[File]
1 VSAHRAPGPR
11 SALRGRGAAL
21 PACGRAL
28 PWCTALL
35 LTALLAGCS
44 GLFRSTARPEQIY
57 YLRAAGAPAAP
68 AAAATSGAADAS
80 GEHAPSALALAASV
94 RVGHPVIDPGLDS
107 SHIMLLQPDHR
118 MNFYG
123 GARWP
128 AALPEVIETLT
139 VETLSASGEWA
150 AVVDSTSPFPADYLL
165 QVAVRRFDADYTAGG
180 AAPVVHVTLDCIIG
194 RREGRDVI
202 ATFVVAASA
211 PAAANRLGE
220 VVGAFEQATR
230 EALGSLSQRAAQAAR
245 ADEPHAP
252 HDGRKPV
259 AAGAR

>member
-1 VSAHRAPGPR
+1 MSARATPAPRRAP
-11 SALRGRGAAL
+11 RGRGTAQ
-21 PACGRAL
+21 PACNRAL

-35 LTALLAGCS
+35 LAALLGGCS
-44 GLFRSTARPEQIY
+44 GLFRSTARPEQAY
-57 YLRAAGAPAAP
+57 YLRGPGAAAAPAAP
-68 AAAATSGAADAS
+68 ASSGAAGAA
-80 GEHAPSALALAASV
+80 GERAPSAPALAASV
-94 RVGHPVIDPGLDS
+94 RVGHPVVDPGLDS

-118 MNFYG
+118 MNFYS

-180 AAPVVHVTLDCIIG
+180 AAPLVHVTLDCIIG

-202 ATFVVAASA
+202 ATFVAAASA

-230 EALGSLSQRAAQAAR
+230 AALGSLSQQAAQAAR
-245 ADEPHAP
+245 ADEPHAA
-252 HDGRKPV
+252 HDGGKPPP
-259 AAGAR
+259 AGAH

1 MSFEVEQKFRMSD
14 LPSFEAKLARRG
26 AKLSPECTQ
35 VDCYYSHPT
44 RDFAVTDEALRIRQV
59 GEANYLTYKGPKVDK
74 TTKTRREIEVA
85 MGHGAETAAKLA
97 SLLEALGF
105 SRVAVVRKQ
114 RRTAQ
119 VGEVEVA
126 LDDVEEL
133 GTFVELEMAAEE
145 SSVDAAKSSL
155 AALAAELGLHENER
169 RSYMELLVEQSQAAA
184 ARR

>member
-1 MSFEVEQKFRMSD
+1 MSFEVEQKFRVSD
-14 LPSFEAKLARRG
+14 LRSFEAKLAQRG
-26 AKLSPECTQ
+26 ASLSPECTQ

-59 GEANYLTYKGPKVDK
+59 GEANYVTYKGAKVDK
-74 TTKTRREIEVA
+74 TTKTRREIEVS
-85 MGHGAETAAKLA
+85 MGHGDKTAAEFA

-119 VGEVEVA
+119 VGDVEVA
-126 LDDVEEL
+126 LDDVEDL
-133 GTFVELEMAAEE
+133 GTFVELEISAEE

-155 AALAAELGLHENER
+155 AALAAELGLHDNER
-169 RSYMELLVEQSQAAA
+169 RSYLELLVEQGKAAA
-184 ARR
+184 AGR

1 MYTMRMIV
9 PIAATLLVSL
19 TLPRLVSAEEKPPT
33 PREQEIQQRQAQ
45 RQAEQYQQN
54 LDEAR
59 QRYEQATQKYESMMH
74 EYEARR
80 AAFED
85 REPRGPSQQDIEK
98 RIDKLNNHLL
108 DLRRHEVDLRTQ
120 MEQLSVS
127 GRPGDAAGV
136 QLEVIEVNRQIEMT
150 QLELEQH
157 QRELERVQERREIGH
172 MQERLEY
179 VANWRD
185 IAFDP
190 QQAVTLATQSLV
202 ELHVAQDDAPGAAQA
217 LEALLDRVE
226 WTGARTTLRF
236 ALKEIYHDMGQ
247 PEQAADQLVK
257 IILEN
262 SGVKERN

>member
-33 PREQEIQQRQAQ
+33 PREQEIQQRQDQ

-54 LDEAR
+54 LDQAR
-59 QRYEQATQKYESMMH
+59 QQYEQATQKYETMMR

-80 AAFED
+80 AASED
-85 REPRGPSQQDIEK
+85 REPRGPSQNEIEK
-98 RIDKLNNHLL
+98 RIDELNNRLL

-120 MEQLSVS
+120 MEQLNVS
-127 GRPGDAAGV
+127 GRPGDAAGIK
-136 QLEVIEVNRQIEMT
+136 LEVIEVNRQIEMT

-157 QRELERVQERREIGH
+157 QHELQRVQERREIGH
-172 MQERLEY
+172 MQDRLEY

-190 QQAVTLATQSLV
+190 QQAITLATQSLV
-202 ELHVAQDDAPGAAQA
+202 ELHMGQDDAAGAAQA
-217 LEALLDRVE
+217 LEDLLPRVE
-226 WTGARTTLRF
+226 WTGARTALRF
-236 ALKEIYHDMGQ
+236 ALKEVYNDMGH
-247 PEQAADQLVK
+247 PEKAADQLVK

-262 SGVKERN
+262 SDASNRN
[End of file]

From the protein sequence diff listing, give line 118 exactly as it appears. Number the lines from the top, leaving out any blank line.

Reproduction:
150 QLELEQH